"NAIRNSHIRE, a small county in the N of Scotland, on the S shore of the Moray Firth. It is bounded N by that arm of the sea, E by Elginshire, and S and W by Inverness-shire. The Boundary Commissioners in 1891 effected a considerable readjustment of the boundaries Nairnshire in connection with the neighbouring counties of Elgin, Inverness, and Ross and Cromarty, with the result that the county contains now but five parishes, one of these-Croy and Dalcross-being, however, still left partly in Inverness-shire. Of the parishes partly in Nairnshire and partly in Elginshire, Dyke and Moy has been placed wholly in the county of Elgin; and the two detached parts of the Nairnshire parish of Ardclach have also been transferred to Elginshire, to the parish of Edinkillie. Of those partly in Nairnshire and partly in Inverness-shire, Cawdor has been placed wholly in the former county, and Davity and Dunlichity wholly in the latter; while Moy and Dallarossie has been restricted to its Inverness-shire portion, the Nairnshire portion having been transferred to Cawdor. By the latter transfer no change has been made on the boundary. The parish of Croy and Dalcross, too, except a detached part in Inverness-shire which was transferred to the parish of Inverness, was redivided between the two counties in such a way as to avoid the inconveniences caused by the former boundary, with the result of leaving the parish pretty equally divided between them. As regards the county of Ross and Cromarty, a large part of the parish of Urquhart and Logie-Wester formed a detached portion of Nairnshire. This portion consisted simply of the barony of Ferintosh, and had been for many years treated as part of Ross and Cromarty for most county purposes. The Commissioners completed the transfer by disjoining it from Nairnshire and annexing it to Ross and Cromarty. These detached portions of Nairnshire had been included in the county since 1476, when William, Thane of Cawdor, had influence enough to have all his lands in the neighbouring counties included in the county of Nairn, where the main body of his estates lay. Ferintosh is the Gaelic Fearn-tosh, 'The Toishach's or Thane's land'."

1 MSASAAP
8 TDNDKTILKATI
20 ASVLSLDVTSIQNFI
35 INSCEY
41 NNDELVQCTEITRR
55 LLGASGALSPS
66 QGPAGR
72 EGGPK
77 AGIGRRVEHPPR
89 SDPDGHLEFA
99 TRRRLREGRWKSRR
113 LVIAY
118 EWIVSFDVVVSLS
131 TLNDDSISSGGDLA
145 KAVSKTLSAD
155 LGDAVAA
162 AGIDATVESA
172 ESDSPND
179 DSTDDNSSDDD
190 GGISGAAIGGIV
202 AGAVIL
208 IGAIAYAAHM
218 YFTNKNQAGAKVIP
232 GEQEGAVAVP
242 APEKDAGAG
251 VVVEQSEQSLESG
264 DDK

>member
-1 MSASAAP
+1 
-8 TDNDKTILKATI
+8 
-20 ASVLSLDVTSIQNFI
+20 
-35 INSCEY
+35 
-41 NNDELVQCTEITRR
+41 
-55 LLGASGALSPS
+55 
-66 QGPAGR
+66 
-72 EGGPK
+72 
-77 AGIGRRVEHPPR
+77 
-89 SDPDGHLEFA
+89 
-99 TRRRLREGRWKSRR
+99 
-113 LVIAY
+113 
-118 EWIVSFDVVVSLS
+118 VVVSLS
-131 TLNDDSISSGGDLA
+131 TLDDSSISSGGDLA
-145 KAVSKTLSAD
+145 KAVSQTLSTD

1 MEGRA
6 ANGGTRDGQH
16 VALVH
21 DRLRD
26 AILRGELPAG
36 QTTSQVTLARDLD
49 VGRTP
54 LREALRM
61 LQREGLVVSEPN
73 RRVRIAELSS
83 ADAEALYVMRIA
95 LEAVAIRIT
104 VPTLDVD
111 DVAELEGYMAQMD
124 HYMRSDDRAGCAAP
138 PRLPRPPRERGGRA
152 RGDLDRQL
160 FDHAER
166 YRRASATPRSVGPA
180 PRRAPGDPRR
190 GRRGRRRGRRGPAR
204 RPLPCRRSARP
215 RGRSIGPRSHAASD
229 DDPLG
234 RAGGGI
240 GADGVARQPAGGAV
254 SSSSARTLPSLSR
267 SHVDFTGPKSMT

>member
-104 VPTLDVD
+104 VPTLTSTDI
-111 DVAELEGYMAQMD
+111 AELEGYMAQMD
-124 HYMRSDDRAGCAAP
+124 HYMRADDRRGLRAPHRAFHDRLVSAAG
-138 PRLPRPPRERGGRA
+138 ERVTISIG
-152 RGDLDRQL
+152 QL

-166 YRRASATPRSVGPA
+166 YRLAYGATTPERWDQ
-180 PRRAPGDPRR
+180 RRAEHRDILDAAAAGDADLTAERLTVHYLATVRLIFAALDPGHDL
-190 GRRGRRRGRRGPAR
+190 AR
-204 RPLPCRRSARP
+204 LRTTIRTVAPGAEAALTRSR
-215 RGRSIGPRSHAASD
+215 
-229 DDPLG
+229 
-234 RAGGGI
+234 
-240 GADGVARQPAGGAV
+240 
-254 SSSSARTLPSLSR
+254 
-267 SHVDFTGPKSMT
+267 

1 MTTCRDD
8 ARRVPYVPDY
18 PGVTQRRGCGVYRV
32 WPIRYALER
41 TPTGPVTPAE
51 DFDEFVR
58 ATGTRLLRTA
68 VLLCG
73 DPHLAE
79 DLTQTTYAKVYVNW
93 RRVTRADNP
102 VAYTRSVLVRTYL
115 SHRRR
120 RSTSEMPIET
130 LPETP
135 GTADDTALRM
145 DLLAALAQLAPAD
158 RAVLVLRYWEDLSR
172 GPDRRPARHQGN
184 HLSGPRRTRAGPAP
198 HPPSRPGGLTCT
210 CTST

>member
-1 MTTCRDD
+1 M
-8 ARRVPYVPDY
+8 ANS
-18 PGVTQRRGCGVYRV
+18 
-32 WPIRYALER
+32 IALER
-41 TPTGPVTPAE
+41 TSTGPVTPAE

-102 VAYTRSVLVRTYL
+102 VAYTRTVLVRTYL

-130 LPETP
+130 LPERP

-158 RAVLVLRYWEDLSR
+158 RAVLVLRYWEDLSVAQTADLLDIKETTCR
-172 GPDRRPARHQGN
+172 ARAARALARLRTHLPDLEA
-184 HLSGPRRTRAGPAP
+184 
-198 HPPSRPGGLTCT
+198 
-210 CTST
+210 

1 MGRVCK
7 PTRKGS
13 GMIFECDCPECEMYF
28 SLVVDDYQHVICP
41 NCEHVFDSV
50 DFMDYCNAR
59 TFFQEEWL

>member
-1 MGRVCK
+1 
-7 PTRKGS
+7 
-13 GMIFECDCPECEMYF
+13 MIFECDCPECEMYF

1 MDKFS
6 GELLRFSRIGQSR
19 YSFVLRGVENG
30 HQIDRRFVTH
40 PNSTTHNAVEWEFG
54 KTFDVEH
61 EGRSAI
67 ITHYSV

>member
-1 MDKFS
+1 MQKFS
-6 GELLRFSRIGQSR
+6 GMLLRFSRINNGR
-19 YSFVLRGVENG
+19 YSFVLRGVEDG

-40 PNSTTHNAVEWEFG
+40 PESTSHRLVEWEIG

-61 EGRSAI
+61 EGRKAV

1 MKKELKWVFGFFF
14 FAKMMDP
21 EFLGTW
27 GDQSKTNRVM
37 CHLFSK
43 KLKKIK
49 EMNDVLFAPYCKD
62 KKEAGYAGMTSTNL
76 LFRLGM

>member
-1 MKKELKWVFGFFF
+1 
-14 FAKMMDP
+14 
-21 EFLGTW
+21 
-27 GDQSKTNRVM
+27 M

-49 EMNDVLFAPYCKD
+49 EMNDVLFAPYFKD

Description(s) from Groome's Ordnance Gazetteer of Scotland (1896)
You can see the administrative areas in which Nairn has been placed at times in the past.
Select one to see a link to a map of that particular area.
Ask for a calculation of the distance from Nairn to another place.
You can see maps centred on OS grid reference NH882564 (Lat/Lon: 57.583837, -3.871532), Nairn which are provided by: